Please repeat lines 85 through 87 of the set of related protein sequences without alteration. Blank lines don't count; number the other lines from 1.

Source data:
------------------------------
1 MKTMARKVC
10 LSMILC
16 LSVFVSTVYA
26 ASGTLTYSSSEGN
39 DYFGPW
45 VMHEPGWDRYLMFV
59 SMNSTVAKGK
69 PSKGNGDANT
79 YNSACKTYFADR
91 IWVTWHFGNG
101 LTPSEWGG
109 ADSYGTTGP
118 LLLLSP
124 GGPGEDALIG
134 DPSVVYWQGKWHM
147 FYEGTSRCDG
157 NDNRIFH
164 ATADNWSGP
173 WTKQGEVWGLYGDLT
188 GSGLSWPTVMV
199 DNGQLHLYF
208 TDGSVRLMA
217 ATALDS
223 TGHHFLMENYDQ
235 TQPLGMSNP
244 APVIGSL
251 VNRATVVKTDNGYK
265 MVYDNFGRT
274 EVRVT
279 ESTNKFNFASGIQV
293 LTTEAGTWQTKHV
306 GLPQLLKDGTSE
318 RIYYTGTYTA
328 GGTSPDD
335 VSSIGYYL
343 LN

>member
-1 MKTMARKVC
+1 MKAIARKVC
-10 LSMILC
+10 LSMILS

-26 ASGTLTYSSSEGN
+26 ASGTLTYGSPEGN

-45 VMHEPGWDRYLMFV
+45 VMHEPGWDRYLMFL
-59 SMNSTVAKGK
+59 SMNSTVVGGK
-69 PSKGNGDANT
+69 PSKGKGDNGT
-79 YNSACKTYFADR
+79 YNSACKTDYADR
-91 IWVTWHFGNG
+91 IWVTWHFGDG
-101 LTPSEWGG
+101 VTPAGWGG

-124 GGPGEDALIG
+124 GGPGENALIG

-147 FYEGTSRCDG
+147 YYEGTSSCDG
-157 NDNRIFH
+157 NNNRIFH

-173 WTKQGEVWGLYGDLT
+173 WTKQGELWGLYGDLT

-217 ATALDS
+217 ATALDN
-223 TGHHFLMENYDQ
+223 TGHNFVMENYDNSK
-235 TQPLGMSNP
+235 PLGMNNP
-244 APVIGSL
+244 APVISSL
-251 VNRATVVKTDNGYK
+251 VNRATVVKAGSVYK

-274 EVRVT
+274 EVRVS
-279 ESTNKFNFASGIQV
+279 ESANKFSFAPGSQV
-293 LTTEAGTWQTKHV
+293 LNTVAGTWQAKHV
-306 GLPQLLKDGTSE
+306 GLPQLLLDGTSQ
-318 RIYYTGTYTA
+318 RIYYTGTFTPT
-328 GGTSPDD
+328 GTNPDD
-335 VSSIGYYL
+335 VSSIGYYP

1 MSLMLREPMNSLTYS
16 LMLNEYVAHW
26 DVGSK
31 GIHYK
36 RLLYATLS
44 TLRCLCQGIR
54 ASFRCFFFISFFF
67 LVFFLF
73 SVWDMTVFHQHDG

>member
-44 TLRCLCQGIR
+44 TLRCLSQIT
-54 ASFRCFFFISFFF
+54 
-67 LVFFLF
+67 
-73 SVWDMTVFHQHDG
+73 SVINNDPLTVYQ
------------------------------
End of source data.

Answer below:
+328 GTNPDD
-335 VSSIGYYL
+335 VSSIGYYP